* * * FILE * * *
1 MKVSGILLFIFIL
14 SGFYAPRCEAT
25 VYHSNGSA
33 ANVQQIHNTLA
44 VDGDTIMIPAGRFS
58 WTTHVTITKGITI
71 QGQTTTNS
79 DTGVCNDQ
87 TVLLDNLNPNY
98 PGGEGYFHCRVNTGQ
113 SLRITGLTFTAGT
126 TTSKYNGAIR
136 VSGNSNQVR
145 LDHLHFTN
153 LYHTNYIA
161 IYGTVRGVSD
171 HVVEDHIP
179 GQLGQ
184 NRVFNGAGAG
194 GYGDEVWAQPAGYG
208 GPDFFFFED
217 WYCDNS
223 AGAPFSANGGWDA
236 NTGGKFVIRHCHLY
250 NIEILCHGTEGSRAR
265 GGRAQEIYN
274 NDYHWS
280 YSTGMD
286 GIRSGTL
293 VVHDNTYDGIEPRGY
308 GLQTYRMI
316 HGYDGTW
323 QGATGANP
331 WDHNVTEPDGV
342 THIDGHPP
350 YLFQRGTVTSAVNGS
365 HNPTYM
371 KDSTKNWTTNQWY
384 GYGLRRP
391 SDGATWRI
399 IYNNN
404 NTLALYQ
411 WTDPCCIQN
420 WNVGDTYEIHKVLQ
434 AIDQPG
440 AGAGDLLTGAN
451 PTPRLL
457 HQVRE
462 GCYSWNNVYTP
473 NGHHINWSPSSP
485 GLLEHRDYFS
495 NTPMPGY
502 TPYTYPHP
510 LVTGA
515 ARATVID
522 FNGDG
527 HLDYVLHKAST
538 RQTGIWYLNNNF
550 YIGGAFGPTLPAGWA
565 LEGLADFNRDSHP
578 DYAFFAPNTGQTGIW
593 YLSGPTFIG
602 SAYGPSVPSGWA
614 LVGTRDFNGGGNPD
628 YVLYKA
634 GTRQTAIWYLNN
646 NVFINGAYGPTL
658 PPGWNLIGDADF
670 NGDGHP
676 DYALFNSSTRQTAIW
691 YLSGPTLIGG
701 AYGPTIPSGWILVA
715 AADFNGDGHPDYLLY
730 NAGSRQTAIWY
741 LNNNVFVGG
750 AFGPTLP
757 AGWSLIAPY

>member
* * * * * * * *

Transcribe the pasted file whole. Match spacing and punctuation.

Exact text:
1 MKVSGILLFIFIL
14 SGFYAPRCEAT
25 VYHSNGSA
33 ANVQQIHNTLA
44 VDGDTIMIPAGRFS
58 WTTHVTITKGITI
71 QGQTTTNS
79 DTGVCNDQ
87 TVLLDNLNPNY
98 PGGEGYFHCRVNTGQ
113 SLRITGLTFTAGT
126 TTSKYNGAIR
136 VSGNSNQVR
145 LDHLHFTN
153 LYHTNYIA
161 IYGTVRGVSD
171 HVVEDHIP
179 GQLGQ
184 NRVFNGAGAG
194 GYGDEVWAQPAGYG
208 GPDFFFFED
217 WYCDNS
223 AGAPFSANGGWDA
236 NTGGKFVIRHCHLY
250 NIEILCHGTEGSRAR
265 GGRAQEIYN
274 NDYHWS
280 YSTGMD
286 GIRSGTL
293 VVHDNTYDGIEPRGY
308 GLQTYRMI
316 HGYDGTW
323 QGATGANP
331 WDHNVTEPDGV
342 THIDGHPP
350 YLFQRGTVTSAVNGS
365 HNPTYM
371 KDSTKNWTTNQWY
384 GYGLRRP
391 SDGATWRI
399 IYNNN
404 NTLALYQ
411 WTDPCCIQN
420 WNVGDTYEIHKVLQ
434 AIDQPG
440 AGAGDLLTGAN
451 PTPRLL
457 HQVRE
462 GCYSWNNVYTP
473 NGHHINWSPSSP
485 GLLEHRDYFS
495 NTPMPGY
502 TPYTYPHP
510 LVTGA
515 ARATVID
522 FNGDG
527 HLDYVLHKAST
538 RQTGIWYLNNNF
550 YIGGAFGPTLPAGWA
565 LEGLADFNRDSHP
578 DYAFFAPNTGQTGIW
593 YLSGPTFIG
602 SAYGPSVPSGWA
614 LVGTRDFNGGGNPD
628 YVLYKA
634 GTRQTAIWYLNN
646 NVFINGAYGPTL
658 PPGWNLIGDADF
670 NGDGHP
676 DYALFNSSTRQTAIW
691 YLSGPTLIGG
701 AYGPTIPSGWILVA
715 AADFNGDGHPDYLLY
730 NAGSRQTAIWY
741 LNNNVFVGG
750 AFGPTLP
757 AGWSLIAPY

>member